Friday, April 1, 2011


In 1924, Hidesaburō Ueno, a professor in the agriculture department at the University of Tokyo, took in Hachikō as a pet. During his owner's life, Hachikō greeted him at the end of each day at the nearby Shibuya Station. The pair continued their daily routine until May 1925, when Professor Ueno did not return. The professor had suffered from a cerebral hemorrhage and died, never returning to the train station where Hachikō was waiting. Every day for the next nine years the golden brown Akita waited at Shibuya station.

Hachikō was given away after his master's death, but he routinely escaped, returning again and again to his old home. Eventually, Hachikō apparently realized that Professor Ueno no longer lived at the house. So he went to look for his master at the train station where he had accompanied him so many times before. Each day, Hachikō waited for the return of his owner.
The permanent fixture at the train station that was Hachikō attracted the attention of other commuters. Many of the people who frequented the Shibuya train station had seen Hachikō and Professor Ueno together each day. They brought Hachikō treats and food to nourish him during his wait.

This continued for nine years with Hachikō appearing precisely when the train was due at the station.

That same year, one of Ueno's students (who had become an amateur expert on the Akita breed) saw the dog at the station and followed him to the Kobayashi home (the home of the former gardener of Professor Ueno — Kikuzaboro Kobayashi) where he learned the history of Hachikō's life. Shortly after this meeting, the former student published a documented census of Akitas in Japan. His research found only 30 purebred Akitas remaining, including Hachikō from Shibuya Station.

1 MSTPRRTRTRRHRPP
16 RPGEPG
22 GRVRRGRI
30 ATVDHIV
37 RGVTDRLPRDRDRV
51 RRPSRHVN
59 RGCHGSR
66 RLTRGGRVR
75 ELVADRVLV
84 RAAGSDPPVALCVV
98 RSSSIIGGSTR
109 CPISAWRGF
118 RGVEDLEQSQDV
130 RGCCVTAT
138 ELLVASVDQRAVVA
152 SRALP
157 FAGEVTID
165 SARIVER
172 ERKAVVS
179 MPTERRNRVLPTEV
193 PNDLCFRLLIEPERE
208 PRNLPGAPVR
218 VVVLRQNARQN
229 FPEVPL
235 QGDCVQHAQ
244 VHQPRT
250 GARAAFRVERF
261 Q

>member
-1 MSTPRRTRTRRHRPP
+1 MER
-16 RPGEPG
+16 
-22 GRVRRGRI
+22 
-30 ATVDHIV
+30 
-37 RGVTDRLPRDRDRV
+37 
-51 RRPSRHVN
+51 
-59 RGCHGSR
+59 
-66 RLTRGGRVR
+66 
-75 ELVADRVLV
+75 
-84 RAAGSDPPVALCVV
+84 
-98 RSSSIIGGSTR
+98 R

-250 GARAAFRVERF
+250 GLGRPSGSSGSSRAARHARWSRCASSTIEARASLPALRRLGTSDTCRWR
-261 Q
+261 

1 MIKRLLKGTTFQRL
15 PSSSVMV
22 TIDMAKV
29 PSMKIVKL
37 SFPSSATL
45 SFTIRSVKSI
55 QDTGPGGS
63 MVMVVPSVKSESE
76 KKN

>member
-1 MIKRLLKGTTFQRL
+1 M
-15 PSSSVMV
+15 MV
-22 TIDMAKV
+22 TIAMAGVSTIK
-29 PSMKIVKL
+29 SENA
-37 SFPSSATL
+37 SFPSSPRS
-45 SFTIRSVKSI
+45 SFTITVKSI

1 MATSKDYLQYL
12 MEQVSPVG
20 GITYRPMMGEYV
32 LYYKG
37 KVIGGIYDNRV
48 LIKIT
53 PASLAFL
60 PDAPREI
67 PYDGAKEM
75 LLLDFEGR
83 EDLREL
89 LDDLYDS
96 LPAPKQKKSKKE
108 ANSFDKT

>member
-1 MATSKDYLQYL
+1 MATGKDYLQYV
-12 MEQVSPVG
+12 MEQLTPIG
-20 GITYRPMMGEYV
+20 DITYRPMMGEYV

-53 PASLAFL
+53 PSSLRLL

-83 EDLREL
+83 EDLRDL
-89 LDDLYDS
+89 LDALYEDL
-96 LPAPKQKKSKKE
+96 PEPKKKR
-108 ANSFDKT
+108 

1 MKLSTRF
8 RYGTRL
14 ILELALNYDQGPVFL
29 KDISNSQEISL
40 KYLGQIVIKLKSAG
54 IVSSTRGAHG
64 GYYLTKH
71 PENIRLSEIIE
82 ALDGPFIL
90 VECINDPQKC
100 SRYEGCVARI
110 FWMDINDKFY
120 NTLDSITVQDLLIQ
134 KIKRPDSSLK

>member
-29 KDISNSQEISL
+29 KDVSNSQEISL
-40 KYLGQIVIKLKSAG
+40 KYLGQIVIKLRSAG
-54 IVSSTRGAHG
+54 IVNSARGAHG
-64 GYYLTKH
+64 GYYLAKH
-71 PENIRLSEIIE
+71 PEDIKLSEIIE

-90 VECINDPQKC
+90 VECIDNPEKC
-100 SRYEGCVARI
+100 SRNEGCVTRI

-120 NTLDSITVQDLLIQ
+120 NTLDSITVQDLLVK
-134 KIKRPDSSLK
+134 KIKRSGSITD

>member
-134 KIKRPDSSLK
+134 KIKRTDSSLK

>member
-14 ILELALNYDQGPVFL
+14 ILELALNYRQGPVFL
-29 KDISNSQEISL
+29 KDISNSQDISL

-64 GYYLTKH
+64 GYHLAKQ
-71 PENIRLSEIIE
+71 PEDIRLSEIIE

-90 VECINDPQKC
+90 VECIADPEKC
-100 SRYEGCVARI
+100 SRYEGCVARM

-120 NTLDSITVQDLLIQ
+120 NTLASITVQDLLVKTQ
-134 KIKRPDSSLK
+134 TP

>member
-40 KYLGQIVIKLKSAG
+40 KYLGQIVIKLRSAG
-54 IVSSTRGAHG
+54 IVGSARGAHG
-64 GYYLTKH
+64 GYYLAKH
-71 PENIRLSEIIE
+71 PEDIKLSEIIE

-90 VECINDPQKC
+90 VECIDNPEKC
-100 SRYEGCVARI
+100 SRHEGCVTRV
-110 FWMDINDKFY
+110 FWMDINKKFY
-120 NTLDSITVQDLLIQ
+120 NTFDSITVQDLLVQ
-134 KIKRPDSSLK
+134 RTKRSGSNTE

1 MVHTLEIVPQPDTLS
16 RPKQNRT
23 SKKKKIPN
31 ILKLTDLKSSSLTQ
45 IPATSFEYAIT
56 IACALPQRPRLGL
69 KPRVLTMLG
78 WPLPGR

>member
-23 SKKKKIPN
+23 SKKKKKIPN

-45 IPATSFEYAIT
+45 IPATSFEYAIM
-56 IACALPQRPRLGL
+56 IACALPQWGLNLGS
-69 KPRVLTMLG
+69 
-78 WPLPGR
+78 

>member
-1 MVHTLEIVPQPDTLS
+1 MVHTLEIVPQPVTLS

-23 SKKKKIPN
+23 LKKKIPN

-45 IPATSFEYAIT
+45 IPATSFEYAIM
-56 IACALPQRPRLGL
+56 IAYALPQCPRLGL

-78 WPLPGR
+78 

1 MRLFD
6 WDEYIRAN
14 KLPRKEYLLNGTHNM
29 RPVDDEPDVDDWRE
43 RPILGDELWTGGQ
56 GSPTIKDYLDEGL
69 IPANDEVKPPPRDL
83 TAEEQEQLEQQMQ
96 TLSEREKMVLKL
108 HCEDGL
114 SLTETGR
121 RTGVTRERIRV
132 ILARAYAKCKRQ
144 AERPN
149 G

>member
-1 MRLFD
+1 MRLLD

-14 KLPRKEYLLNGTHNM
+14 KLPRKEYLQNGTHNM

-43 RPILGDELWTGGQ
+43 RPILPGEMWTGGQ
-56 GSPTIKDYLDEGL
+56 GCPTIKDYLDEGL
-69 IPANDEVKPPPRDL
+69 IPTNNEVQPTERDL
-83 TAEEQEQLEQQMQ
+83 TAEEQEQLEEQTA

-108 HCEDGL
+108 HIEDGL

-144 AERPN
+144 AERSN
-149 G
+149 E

He returned frequently to visit the dog and over the years published several articles about Hachikō's remarkable loyalty. In 1932 one of these articles, published in Tokyo Asahi Shimbun, threw the dog into the national spotlight. Hachikō became a national sensation. His faithfulness to his master's memory impressed the people of Japan as a spirit of family loyalty all should strive to achieve. Teachers and parents used Hachikō's vigil as an example for children to follow. A well-known Japanese artist rendered a sculpture of the dog, and throughout the country a new awareness of the Akita breed grew.

Eventually, Hachikō's legendary faithfulness became a national symbol of loyalty.
Hachikō died on March 8, 1935, and was found on a street in Shibuya. After decades of rumors, in March 2011 scientists settled the cause of death of Hachiko. The dog had terminal cancer and also a filaria infection (worms). There were also four yakitori sticks in Hachiko's stomach, but the sticks did not damage his stomach or cause his death.
His stuffed and mounted remains are kept at the National Science Museum of Japan in Ueno, Tokyo.

Bronze statues
In April 1934, a bronze statue in his likeness was erected at Shibuya Station , and Hachikō himself was present at its unveiling. The statue was recycled for the war effort during World War II. In 1948 The Society for Recreating the Hachikō Statue commissioner Takeshi Ando, son of the original artist, to make a second statue. When the new statue appeared, a dedication ceremony occurred. The new statue, which was erected in August 1948, still stands and is an extremely popular meeting spot. The station entrance near this statue is named "Hachikō-guchi", meaning "The Hachikō Exit", and is one of Shibuya Station's five exits.

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